Pennsylvania’s Supreme Court is set to hear arguments in Philadelphia on Tuesday over whether the chief lawyer for Penn State when the Jerry Sandusky scandal broke should face public censure.
The state’s lawyer disciplinary board recommended that punishment in March for Cynthia Baldwin, who is a former state Supreme Court justice. The board did not recommend that her license be suspended or taken.
The board has leveled several claims against Baldwin regarding her conduct as investigators ramped up their probe of Sandusky. Sandusky, Penn State’s former defensive football coach, is serving a state prison sentence on a 45-count child sexual abuse conviction in 2012.
The board said Baldwin had a conflict of interest because she represented both the university and three of its top administrators during a grand jury investigation into Sandusky’s conduct.
In an August filing, Samuel Napoli, an Office of Disciplinary Counsel lawyer arguing the case against Baldwin, said she had “betrayed her clients” by testifying before a grand jury about their communications. She’s also accused of having engaged in conduct prejudicial to the administration of justice, according to Napoli, because her allegedly improper testimony to the grand jury led to the dismissal of some of the criminal charges faced by former Penn State President Graham Spanier, former Vice President Gary Schultz and former Athletic Director Tim Curley.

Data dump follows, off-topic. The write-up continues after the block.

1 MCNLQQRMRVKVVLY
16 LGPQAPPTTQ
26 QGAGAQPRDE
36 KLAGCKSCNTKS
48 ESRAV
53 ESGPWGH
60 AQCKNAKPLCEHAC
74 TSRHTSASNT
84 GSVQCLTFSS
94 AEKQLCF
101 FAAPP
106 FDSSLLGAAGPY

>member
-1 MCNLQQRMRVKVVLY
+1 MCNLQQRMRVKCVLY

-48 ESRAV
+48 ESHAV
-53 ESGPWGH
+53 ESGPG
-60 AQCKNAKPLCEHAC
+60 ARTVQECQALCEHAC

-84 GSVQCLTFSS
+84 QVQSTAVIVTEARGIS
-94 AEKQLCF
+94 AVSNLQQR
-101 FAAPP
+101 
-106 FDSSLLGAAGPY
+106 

A board hearing panel that considered the case before the full board took it up had recommended the case against Baldwin be dismissed. The lawyer disciplinary proceedings are administrative, not criminal, and the board indicated it felt a license suspension was not warranted.
Baldwin’s lawyer, Charles DeMonaco, said in a brief last month that the justices should side with the hearing committee, not the full board, and conclude she did not violate the rules of professional conduct for lawyers.
“It is nearly impossible to gauge what is in the best interest of a client or to provide sound legal advice when the client lies about his or her situation and the underlying facts,” DeMonaco said.
Baldwin accompanied Curley, Schultz and Spanier to grand jury appearances in 2011, before Sandusky was charged with child molestation.
Schultz and Curley pleaded guilty to misdemeanor child endangerment on the eve of trial in 2017 for their response to a 2001 complaint about Sandusky showering with a boy and served brief jail terms. Spanier was convicted of child endangerment, but that charge was recently thrown out by a federal judge, a decision under appeal by state prosecutors.